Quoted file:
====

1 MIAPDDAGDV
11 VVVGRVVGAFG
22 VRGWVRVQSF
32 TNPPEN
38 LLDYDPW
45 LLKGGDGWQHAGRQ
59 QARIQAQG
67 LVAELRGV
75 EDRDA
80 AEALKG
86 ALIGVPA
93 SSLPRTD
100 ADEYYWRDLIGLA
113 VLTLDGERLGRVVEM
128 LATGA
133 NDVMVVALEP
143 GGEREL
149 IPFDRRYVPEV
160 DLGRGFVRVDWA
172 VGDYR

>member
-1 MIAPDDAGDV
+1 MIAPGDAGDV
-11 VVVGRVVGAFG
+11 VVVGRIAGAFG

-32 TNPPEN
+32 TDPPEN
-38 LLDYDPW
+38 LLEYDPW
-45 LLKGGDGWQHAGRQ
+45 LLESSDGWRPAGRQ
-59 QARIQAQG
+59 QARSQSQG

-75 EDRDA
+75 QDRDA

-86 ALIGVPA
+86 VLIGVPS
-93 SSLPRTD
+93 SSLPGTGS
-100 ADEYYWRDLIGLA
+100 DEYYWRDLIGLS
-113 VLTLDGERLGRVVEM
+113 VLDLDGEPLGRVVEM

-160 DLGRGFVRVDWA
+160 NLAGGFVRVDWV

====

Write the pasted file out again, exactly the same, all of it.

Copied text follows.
1 MIAPDDAGDV
11 VVVGRVVGAFG
22 VRGWVRVQSF
32 TNPPEN
38 LLDYDPW
45 LLKGGDGWQHAGRQ
59 QARIQAQG
67 LVAELRGV
75 EDRDA
80 AEALKG
86 ALIGVPA
93 SSLPRTD
100 ADEYYWRDLIGLA
113 VLTLDGERLGRVVEM
128 LATGA
133 NDVMVVALEP
143 GGEREL
149 IPFDRRYVPEV
160 DLGRGFVRVDWA
172 VGDYR

>member
-1 MIAPDDAGDV
+1 MIAPGDAGDV
-11 VVVGRVVGAFG
+11 VVVGRIAGAFG

-32 TNPPEN
+32 TDPPEN
-38 LLDYDPW
+38 LLEYDPW
-45 LLKGGDGWQHAGRQ
+45 LLESSDGWRPAGRQ
-59 QARIQAQG
+59 QARSQSQG

-75 EDRDA
+75 QDRDA

-86 ALIGVPA
+86 VLIGVPS
-93 SSLPRTD
+93 SSLPGTGS
-100 ADEYYWRDLIGLA
+100 DEYYWRDLIGLS
-113 VLTLDGERLGRVVEM
+113 VLDLDGEPLGRVVEM

-160 DLGRGFVRVDWA
+160 NLAGGFVRVDWV